Urinary FABP concentrations [ng/mL] in study groups (comparison for paired groups: 1-2 and 3-4; both appropriate control groups are marked as black bars; * - p<0.01).

Urinary osteopontin concentrations [ng/mL] in study groups (comparison for paired groups: 1-2 and 3-4; both appropriate control groups are marked as black bars; * - p<0.01).
Figure 2

Urinary osteopontin concentrations [ng/mL] in study groups (comparison for paired groups: 1-2 and 3-4; both appropriate control groups are marked as black bars; * - p<0.01).

24-hour urinary FABP excretion [ng/24h] in study groups (comparison for paired groups: 1-2 and 3-4; both appropriate control groups are marked as black bars; * - p<0.01).
Figure 3

24-hour urinary FABP excretion [ng/24h] in study groups (comparison for paired groups: 1-2 and 3-4; both appropriate control groups are marked as black bars; * - p<0.01).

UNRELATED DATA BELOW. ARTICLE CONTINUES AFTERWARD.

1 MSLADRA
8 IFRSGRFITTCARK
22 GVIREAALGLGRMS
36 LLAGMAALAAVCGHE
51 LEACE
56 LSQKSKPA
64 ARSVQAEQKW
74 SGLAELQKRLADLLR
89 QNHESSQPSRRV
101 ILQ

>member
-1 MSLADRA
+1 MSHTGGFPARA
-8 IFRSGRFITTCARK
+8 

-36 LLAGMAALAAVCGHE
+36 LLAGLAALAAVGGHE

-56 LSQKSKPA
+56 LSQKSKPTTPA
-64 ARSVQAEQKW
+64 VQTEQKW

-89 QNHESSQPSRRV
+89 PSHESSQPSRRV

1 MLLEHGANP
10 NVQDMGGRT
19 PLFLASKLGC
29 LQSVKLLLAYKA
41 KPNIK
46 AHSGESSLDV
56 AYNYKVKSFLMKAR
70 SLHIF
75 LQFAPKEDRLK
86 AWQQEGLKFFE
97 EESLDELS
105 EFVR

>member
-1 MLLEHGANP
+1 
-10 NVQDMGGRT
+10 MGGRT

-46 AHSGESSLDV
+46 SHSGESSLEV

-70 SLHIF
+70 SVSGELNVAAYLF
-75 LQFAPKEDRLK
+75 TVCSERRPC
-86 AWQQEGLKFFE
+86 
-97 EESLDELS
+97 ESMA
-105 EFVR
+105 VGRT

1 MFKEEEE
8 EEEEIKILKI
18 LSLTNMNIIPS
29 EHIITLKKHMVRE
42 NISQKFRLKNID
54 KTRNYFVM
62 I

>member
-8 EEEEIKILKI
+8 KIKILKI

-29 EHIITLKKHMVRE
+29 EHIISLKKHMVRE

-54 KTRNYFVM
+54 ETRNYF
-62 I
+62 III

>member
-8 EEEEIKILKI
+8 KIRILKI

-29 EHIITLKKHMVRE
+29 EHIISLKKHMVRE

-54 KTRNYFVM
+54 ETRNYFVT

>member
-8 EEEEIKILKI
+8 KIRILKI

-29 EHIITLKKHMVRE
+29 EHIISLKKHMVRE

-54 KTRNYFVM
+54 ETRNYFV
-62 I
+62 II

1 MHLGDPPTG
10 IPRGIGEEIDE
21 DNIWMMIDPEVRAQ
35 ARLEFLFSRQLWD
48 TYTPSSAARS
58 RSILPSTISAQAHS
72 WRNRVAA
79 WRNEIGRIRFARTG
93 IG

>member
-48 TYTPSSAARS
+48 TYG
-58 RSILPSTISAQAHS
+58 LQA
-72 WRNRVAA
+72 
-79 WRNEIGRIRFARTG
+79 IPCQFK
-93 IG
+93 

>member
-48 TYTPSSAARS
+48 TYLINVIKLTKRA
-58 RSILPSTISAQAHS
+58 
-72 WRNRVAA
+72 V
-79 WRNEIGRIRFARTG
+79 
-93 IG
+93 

24-hour urinary osteopontin excretion [ng/24h] in study groups (comparison for paired groups: 1-2 and 3-4; both appropriate control groups are marked as black bars; * - p<0.01).
Figure 4

24-hour urinary osteopontin excretion [ng/24h] in study groups (comparison for paired groups: 1-2 and 3-4; both appropriate control groups are marked as black bars; * - p<0.01).

3.6 The assessment of wet weight and the histopathological assessment of urinary bladders and kidneys

The measurement of the wet weight of collected urinary bladders and kidneys demonstrated no significant differences between groups. BWW [mg] was 120 ± 54; 134 ± 27; 150 ± 40 and 160 ± 58 in groups 1-4, respectively. The measurement of KWW [mg] indicated the weight of the left kidney of 910 ± 17 and 870 ± 21 in groups 1 and 2, and 951 ± 36 and 933 ± 25 in groups 3 and 4. The weight of the right kidney was 944 ± 14; 880 ± 22; 891 ± 37 and 950 ± 26 in groups 1-4, respectively.